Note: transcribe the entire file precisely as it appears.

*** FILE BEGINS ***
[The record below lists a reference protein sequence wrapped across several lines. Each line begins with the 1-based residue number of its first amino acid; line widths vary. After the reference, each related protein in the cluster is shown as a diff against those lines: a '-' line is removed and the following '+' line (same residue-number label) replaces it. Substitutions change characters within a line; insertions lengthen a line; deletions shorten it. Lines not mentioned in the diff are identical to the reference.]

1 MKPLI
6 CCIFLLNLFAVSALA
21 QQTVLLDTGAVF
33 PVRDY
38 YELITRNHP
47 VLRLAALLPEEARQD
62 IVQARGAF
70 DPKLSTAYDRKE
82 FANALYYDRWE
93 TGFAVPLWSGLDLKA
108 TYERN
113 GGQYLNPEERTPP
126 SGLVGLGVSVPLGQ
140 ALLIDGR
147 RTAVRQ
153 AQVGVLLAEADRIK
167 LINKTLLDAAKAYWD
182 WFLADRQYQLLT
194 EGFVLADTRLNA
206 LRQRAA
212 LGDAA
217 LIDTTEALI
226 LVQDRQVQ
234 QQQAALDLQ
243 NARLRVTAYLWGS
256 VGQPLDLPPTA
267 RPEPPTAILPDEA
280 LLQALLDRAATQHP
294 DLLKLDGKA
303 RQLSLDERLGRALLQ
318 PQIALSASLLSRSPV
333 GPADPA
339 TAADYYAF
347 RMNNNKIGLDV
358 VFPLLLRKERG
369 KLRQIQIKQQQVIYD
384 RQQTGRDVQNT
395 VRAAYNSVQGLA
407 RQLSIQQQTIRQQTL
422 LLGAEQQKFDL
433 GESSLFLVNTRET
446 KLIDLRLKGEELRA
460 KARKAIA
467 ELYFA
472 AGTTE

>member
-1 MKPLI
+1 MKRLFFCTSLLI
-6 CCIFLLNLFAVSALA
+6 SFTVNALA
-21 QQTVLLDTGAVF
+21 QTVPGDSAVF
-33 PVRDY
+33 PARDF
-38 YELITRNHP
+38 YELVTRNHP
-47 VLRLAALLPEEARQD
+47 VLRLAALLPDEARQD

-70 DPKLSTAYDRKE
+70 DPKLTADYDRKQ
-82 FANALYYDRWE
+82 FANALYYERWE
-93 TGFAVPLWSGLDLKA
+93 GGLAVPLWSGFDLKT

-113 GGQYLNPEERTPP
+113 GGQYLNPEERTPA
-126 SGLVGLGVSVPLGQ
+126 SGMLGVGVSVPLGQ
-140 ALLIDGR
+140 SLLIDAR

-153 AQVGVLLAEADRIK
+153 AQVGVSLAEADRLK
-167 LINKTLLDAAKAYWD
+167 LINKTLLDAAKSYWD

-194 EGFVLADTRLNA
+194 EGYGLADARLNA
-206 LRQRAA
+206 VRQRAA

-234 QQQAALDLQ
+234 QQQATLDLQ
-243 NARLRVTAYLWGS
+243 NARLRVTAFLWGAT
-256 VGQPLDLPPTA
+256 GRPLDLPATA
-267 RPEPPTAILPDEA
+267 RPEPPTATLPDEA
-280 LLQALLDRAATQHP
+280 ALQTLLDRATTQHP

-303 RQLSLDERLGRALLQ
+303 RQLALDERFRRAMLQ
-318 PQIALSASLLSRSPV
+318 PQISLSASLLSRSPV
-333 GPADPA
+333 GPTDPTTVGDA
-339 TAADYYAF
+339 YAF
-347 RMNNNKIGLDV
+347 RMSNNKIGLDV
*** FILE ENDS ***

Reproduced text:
[The record below lists a reference protein sequence wrapped across several lines. Each line begins with the 1-based residue number of its first amino acid; line widths vary. After the reference, each related protein in the cluster is shown as a diff against those lines: a '-' line is removed and the following '+' line (same residue-number label) replaces it. Substitutions change characters within a line; insertions lengthen a line; deletions shorten it. Lines not mentioned in the diff are identical to the reference.]

1 MKPLI
6 CCIFLLNLFAVSALA
21 QQTVLLDTGAVF
33 PVRDY
38 YELITRNHP
47 VLRLAALLPEEARQD
62 IVQARGAF
70 DPKLSTAYDRKE
82 FANALYYDRWE
93 TGFAVPLWSGLDLKA
108 TYERN
113 GGQYLNPEERTPP
126 SGLVGLGVSVPLGQ
140 ALLIDGR
147 RTAVRQ
153 AQVGVLLAEADRIK
167 LINKTLLDAAKAYWD
182 WFLADRQYQLLT
194 EGFVLADTRLNA
206 LRQRAA
212 LGDAA
217 LIDTTEALI
226 LVQDRQVQ
234 QQQAALDLQ
243 NARLRVTAYLWGS
256 VGQPLDLPPTA
267 RPEPPTAILPDEA
280 LLQALLDRAATQHP
294 DLLKLDGKA
303 RQLSLDERLGRALLQ
318 PQIALSASLLSRSPV
333 GPADPA
339 TAADYYAF
347 RMNNNKIGLDV
358 VFPLLLRKERG
369 KLRQIQIKQQQVIYD
384 RQQTGRDVQNT
395 VRAAYNSVQGLA
407 RQLSIQQQTIRQQTL
422 LLGAEQQKFDL
433 GESSLFLVNTRET
446 KLIDLRLKGEELRA
460 KARKAIA
467 ELYFA
472 AGTTE

>member
-1 MKPLI
+1 MKRLFFCTSLLI
-6 CCIFLLNLFAVSALA
+6 SFTVNALA
-21 QQTVLLDTGAVF
+21 QTVPGDSAVF
-33 PVRDY
+33 PARDF
-38 YELITRNHP
+38 YELVTRNHP
-47 VLRLAALLPEEARQD
+47 VLRLAALLPDEARQD

-70 DPKLSTAYDRKE
+70 DPKLTADYDRKQ
-82 FANALYYDRWE
+82 FANALYYERWE
-93 TGFAVPLWSGLDLKA
+93 GGLAVPLWSGFDLKT

-113 GGQYLNPEERTPP
+113 GGQYLNPEERTPA
-126 SGLVGLGVSVPLGQ
+126 SGMLGVGVSVPLGQ
-140 ALLIDGR
+140 SLLIDAR

-153 AQVGVLLAEADRIK
+153 AQVGVSLAEADRLK
-167 LINKTLLDAAKAYWD
+167 LINKTLLDAAKSYWD

-194 EGFVLADTRLNA
+194 EGYGLADARLNA
-206 LRQRAA
+206 VRQRAA

-234 QQQAALDLQ
+234 QQQATLDLQ
-243 NARLRVTAYLWGS
+243 NARLRVTAFLWGAT
-256 VGQPLDLPPTA
+256 GRPLDLPATA
-267 RPEPPTAILPDEA
+267 RPEPPTATLPDEA
-280 LLQALLDRAATQHP
+280 ALQTLLDRATTQHP

-303 RQLSLDERLGRALLQ
+303 RQLALDERFRRAMLQ
-318 PQIALSASLLSRSPV
+318 PQISLSASLLSRSPV
-333 GPADPA
+333 GPTDPTTVGDA
-339 TAADYYAF
+339 YAF
-347 RMNNNKIGLDV
+347 RMSNNKIGLDV